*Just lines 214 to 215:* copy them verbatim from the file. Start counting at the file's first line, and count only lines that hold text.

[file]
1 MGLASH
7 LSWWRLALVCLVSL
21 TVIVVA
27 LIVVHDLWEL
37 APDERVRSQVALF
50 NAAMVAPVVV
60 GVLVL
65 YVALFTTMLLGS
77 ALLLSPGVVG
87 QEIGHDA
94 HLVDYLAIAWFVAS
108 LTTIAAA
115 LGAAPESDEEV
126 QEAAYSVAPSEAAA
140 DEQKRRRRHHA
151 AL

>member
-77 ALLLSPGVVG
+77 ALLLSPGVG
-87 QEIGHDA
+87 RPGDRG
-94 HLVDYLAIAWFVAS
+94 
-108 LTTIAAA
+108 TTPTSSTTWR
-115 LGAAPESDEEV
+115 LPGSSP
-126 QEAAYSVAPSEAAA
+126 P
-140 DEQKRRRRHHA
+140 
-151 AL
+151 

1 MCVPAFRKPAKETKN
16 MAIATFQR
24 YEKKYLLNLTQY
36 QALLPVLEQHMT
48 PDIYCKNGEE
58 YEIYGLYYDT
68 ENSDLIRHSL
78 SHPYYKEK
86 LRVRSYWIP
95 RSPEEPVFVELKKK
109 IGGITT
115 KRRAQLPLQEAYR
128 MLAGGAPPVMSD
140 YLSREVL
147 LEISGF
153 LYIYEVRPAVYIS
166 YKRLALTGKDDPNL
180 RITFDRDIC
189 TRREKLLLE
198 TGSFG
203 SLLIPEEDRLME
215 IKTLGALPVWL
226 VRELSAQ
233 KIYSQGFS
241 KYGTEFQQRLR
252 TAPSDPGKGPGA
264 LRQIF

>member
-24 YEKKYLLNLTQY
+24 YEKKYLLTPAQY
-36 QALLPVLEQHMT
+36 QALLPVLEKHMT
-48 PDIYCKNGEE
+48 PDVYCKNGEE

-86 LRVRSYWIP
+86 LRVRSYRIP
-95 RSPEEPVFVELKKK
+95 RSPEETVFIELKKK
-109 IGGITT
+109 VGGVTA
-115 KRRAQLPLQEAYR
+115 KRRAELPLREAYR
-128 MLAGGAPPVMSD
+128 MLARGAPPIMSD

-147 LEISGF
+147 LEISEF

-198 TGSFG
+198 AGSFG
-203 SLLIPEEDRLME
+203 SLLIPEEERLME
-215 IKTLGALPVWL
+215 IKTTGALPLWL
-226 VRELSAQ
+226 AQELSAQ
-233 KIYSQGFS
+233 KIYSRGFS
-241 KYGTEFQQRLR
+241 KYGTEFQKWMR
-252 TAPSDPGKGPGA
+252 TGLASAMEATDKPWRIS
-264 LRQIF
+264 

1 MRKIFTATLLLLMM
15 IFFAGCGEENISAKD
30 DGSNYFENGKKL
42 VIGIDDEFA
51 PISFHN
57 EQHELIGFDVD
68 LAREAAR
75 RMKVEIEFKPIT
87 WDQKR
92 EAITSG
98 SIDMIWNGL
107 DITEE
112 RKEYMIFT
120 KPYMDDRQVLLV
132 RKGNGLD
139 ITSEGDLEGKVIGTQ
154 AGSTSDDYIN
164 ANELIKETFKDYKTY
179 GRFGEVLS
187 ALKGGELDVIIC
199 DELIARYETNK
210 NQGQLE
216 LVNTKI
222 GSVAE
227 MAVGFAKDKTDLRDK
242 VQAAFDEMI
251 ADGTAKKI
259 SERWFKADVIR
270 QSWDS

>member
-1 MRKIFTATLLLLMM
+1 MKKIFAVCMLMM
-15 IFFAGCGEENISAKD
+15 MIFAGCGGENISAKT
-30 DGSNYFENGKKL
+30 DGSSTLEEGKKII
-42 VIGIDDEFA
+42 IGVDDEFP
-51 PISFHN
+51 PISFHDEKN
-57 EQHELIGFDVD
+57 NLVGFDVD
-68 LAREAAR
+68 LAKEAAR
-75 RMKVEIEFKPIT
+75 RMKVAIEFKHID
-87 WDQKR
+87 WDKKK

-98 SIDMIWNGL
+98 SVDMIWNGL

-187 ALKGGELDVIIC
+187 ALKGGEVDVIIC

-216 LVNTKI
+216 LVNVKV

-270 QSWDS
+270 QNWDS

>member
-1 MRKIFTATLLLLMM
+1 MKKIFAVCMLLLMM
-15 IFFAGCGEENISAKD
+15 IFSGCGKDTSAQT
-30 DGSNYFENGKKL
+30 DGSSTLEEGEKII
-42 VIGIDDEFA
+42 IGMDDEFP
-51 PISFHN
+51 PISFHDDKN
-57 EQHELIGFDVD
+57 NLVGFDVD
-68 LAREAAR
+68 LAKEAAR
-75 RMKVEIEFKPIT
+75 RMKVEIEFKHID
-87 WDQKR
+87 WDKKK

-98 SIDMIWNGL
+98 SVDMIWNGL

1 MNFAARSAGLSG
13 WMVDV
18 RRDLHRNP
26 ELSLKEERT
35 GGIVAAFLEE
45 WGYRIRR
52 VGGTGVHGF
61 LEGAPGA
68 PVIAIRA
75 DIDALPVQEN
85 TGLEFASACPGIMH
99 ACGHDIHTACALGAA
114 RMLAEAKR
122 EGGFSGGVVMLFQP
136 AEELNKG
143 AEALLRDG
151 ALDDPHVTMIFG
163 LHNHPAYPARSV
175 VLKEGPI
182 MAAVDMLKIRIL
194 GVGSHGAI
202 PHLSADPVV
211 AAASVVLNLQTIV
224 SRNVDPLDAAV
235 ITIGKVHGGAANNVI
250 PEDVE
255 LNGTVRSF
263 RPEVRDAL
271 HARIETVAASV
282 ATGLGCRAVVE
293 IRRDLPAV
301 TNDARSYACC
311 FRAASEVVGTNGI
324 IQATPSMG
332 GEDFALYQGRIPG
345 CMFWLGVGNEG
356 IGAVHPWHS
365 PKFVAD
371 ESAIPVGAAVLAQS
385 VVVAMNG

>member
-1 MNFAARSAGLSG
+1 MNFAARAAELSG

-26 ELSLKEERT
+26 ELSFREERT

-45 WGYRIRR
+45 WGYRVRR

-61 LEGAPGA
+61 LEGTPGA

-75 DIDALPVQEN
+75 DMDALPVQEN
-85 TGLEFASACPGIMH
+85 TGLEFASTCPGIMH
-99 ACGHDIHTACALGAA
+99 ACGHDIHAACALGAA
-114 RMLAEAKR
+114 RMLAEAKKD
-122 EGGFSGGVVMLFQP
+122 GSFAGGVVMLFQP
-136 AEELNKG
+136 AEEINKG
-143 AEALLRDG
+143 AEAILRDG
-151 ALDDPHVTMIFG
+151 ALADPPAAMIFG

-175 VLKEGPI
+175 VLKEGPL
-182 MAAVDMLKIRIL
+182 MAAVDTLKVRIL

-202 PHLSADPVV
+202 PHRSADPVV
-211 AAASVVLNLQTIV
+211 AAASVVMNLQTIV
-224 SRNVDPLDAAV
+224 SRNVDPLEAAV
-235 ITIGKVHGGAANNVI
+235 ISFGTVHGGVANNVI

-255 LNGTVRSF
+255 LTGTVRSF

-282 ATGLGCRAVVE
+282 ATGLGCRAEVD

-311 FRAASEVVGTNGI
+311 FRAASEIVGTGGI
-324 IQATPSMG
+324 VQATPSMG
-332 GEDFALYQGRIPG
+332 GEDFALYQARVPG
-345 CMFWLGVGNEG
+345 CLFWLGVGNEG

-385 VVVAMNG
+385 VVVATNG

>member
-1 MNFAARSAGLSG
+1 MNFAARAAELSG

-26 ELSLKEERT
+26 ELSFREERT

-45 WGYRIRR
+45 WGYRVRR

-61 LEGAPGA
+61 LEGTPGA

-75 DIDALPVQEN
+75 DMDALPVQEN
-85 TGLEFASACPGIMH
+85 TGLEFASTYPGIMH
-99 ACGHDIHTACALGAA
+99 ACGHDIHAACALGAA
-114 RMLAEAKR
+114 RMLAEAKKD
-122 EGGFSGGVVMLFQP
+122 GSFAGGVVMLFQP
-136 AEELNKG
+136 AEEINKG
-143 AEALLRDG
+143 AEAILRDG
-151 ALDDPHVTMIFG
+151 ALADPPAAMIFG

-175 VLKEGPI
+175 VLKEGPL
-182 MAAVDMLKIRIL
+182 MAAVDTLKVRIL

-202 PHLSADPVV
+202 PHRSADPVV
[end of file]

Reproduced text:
-1 MNFAARSAGLSG
+1 MNFAARAAELSG